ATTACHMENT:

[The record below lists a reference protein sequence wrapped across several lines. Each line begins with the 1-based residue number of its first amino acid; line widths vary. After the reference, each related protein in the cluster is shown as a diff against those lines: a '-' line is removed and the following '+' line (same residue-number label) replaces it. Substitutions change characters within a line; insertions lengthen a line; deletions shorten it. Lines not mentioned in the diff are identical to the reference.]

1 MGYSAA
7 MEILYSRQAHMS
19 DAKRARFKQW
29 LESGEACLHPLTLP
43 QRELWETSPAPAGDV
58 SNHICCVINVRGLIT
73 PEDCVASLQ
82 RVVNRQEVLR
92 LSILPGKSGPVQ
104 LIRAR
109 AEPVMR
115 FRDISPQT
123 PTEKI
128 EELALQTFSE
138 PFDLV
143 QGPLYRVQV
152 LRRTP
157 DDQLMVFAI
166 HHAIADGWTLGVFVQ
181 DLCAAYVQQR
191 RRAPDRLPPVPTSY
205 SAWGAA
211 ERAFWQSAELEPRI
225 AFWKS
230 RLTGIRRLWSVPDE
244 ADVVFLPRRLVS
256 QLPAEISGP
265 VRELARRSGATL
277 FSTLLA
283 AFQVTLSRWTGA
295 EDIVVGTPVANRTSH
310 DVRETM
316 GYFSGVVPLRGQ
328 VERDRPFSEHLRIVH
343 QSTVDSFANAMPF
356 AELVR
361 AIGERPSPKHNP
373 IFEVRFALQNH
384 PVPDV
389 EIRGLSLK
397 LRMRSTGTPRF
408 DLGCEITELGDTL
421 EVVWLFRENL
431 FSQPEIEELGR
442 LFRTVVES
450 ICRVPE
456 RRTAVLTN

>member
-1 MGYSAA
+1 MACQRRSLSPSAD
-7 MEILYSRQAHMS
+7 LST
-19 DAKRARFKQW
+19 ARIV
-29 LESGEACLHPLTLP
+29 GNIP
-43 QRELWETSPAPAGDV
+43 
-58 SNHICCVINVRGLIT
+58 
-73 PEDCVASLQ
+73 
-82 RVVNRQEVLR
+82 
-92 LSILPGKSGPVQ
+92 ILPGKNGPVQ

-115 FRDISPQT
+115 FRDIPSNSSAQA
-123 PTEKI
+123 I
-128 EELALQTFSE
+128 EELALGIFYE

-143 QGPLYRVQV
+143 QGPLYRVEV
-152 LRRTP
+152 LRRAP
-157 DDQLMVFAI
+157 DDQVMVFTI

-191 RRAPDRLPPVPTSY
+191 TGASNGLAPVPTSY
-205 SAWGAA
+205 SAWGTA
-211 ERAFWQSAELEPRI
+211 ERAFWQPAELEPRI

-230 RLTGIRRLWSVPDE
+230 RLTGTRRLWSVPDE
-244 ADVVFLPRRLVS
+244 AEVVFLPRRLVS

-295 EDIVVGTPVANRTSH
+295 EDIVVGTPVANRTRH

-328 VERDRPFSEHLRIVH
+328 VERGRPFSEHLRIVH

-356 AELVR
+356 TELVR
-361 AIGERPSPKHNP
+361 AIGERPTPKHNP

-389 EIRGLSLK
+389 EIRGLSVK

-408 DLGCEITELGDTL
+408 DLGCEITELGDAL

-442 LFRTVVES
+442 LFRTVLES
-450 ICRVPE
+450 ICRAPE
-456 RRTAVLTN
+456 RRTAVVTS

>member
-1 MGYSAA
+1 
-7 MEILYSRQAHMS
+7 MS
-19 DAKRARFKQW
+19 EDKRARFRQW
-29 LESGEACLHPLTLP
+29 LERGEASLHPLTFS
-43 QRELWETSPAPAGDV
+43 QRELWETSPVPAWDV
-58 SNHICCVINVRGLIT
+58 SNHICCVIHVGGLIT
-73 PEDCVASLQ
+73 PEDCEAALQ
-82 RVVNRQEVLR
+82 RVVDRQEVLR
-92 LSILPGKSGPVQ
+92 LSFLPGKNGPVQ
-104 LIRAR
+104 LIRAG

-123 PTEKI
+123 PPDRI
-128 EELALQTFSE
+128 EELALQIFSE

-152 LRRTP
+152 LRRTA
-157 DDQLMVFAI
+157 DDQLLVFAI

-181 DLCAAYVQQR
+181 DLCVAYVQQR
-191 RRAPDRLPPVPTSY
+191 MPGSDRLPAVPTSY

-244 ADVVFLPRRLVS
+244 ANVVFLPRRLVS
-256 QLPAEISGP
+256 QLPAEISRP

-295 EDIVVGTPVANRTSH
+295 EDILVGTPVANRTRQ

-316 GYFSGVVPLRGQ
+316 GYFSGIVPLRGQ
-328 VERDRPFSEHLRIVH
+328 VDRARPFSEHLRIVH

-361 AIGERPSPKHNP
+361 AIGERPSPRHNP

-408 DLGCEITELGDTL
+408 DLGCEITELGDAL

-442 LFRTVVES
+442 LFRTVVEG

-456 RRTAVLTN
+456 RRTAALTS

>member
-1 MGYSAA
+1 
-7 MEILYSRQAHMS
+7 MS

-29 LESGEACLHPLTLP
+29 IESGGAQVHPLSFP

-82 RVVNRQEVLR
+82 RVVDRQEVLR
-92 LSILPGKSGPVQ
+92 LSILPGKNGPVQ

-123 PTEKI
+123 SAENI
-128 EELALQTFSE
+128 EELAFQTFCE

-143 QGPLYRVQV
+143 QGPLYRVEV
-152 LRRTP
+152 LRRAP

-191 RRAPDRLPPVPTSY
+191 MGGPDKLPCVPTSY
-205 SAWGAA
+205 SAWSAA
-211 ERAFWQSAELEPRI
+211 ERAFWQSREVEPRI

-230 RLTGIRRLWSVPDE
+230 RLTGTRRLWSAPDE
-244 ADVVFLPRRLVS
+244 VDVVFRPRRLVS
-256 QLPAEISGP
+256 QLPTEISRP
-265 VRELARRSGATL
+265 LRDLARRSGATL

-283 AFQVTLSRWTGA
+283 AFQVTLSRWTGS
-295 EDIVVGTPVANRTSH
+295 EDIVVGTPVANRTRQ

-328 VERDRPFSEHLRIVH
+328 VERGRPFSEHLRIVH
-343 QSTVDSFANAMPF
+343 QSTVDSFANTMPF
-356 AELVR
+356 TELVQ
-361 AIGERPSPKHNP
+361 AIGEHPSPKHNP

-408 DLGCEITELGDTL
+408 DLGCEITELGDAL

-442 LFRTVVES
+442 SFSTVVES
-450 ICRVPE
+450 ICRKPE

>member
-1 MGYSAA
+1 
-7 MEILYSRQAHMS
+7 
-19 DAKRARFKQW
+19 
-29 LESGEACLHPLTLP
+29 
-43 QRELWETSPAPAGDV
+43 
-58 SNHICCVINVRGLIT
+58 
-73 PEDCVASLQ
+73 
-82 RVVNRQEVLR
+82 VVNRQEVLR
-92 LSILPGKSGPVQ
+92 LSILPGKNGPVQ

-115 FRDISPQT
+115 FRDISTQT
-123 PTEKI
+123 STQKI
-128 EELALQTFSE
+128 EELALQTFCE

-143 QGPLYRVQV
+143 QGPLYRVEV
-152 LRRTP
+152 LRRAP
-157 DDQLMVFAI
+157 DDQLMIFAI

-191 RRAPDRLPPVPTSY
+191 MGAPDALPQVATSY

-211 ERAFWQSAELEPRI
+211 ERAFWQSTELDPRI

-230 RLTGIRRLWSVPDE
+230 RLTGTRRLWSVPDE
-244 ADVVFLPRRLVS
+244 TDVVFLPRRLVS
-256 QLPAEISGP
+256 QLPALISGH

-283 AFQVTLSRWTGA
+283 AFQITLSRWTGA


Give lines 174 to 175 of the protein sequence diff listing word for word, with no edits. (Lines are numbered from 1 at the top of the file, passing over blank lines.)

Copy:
-143 QGPLYRVQV
+143 QGPLYRVEV